I don't know whatever happened to my old Star Trek books, but I do recall not particularly liking The World of Star Trek. I suspect it was the first to go - I probably threw it out. In retrospect, I think David Gerrold may be sort of a forerunner of today's (generally speaking) generation of potty-mouthed, self-indulgent creators of fiction.
The whole tone of society has changed radically, and while I'm by no means a prude, just look at how young people today are influenced (among other things, of course) by this stuff. You can't find some kid on youtube who when, say, reviewing a movie, isn't spitting out mindless profanity at least every other sentence. Hardly creative, entertaining, or inspiring.
I have theories about exactly how all this started, but I won't bore you with any of that . I'll just leave it by saying that The World of Star Trek was not a treasured read from my youth.
Could you elaborate on this statement? I haven't read his books yet, so maybe the answers lie in his books, but for conversation's sake: What are you talking about here?
Well, I read the book 41 years ago and my memory isn't the sharpest, but veterans of 1970s ST fandom know this stuff. Some of it was surely in The Trouble With and not The World Of.
As I recall, Gerrold described meeting GR in person as being a nearly religious experience: if you were casting the role of God and couldn't get Charlton Heston, you'd go with Gene Roddenberry. So he starts by setting a worshipful tone.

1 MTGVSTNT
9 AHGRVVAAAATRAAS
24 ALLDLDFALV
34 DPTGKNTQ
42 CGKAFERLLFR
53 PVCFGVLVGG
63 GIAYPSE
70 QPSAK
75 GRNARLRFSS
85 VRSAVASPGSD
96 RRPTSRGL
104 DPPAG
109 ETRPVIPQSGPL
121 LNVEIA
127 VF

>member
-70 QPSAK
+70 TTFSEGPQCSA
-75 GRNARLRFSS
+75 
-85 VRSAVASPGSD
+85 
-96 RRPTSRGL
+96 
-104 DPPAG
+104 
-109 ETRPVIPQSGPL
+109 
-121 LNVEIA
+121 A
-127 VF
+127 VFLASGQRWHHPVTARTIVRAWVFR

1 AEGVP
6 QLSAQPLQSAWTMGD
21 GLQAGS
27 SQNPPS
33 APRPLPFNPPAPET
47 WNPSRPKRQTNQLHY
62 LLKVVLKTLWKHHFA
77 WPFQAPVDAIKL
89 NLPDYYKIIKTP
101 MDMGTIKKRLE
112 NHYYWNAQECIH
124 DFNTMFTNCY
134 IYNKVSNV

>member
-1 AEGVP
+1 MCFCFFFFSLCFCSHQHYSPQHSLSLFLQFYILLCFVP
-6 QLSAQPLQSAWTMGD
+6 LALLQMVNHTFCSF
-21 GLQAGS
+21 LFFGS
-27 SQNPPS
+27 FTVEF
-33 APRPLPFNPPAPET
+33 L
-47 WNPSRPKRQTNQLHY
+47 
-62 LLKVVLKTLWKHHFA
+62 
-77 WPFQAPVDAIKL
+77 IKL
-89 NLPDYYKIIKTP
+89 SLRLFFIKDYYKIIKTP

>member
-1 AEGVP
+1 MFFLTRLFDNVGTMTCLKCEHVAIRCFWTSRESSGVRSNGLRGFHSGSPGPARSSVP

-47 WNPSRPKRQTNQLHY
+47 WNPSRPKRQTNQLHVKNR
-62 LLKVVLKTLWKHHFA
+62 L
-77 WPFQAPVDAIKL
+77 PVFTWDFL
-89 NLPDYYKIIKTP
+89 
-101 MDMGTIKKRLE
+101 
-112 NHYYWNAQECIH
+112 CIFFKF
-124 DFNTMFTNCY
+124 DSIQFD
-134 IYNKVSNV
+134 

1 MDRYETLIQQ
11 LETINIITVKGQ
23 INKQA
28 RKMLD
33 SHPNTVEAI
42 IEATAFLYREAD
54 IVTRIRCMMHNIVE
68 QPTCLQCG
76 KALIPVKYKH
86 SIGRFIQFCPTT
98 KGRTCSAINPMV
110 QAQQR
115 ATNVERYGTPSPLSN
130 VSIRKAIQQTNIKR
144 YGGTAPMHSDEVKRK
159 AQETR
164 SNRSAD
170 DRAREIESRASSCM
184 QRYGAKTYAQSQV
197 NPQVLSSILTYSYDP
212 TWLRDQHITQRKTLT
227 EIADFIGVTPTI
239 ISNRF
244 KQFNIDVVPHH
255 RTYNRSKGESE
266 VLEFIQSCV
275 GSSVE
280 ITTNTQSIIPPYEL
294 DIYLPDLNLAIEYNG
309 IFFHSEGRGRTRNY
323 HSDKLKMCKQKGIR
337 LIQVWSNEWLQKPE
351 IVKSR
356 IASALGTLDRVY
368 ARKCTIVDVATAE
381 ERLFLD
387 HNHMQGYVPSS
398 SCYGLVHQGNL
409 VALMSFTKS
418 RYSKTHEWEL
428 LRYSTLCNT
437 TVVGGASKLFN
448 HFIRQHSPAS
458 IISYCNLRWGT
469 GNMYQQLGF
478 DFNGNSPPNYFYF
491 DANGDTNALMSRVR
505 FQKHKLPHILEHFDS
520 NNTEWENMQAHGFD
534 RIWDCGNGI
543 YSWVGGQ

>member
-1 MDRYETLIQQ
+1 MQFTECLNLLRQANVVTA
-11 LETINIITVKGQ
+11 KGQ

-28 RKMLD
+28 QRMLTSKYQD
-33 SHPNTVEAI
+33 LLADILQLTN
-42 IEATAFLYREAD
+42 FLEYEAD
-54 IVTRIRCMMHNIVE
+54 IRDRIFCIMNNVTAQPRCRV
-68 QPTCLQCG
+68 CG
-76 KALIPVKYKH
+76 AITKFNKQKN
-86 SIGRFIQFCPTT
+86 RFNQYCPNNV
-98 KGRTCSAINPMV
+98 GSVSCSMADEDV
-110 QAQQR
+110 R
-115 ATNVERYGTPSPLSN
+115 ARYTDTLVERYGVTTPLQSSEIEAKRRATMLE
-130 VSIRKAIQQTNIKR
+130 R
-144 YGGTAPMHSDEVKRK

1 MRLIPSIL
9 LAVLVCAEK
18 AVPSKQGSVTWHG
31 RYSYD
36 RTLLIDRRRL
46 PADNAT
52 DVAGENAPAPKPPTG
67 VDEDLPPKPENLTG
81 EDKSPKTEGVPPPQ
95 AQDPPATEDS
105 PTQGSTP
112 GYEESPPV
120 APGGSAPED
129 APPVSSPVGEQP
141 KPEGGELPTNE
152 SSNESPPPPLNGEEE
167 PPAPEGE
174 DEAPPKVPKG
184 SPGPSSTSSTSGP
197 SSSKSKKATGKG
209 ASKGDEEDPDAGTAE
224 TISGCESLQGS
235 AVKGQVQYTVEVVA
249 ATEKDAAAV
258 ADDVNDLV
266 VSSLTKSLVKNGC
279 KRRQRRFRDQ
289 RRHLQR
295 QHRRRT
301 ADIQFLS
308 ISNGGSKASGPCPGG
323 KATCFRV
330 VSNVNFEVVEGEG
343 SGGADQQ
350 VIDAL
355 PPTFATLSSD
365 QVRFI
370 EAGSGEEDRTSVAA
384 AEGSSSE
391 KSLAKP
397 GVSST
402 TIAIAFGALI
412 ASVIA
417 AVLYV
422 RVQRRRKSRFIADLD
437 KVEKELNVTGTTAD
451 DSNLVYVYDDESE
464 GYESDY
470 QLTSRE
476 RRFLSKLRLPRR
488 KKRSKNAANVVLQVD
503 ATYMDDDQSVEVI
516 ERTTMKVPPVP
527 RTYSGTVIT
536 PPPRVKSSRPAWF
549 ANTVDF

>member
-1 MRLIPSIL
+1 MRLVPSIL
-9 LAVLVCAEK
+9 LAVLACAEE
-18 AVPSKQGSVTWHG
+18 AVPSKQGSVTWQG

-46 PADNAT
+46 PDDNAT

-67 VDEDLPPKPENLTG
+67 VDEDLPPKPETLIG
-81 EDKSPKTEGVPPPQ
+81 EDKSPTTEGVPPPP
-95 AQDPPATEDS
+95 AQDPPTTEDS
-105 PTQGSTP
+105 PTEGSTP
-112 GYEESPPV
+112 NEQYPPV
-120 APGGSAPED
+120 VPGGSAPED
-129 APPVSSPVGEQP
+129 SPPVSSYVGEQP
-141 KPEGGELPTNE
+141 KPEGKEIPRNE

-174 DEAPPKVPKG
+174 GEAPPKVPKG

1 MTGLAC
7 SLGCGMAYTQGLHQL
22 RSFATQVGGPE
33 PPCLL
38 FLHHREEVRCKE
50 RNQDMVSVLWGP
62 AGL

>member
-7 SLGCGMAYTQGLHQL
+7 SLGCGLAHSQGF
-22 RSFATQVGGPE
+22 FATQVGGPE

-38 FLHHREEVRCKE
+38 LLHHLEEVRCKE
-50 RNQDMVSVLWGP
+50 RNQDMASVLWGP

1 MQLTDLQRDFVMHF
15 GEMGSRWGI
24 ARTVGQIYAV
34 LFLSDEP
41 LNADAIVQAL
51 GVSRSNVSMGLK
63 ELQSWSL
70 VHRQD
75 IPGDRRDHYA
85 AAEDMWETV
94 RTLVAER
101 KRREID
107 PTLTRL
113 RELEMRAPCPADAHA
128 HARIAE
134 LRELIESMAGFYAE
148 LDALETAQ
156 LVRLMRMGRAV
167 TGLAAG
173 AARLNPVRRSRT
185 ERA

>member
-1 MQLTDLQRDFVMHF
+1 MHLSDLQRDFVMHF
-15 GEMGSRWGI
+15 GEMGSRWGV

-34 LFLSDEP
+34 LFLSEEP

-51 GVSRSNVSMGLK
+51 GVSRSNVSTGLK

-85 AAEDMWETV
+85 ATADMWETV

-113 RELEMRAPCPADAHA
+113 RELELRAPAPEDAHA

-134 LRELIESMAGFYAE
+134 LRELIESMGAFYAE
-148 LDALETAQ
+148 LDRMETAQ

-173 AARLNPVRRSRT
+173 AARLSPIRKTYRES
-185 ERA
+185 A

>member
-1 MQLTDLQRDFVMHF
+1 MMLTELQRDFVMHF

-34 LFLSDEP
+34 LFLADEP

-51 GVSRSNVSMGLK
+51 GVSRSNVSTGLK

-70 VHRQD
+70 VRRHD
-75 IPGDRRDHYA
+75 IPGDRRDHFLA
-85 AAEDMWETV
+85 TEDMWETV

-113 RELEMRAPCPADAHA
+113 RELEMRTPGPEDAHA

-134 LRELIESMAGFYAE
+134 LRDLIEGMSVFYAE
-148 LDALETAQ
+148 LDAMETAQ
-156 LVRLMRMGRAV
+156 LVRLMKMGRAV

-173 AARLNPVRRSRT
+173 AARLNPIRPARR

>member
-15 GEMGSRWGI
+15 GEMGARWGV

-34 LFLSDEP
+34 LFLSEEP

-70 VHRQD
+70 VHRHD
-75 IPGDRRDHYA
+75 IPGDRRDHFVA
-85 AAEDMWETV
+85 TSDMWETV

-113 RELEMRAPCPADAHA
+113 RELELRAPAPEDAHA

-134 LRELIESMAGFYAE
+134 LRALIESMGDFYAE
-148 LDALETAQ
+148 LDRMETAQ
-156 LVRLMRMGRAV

Here goes my memory again, but I'm pretty sure Gerrold passed along the story of Gene Roddenberry valiantly fighting to keep a woman as second in command after "The Cage," but NBC being sexist and chauvinistic, and forbidding it.
Today we know that NBC execs were in favor of having a woman in that role, but they didn't think Majel Barrett had the talent and charisma to pull it off. Gene evidently made up the "mean-old-NBC" story to spare Majel's feelings (she was his primary extra-marital affair at the time), and then found he had to drop the woman-first-officer idea altogether to keep Majel from getting wise, and then found that as the story got out, it portrayed him as a heroic fighter for women's rights-- and he loved that phony image.
There might be some other examples of Gerrold hyping Roddenberry to the high heavens, but that's what I've got off the top of my head. I stand by my statement that he was a major promoter of the Roddenberry personality cult that ST fandom endured during the 70s (and that the finished product of ST:TMP finally put a dent in).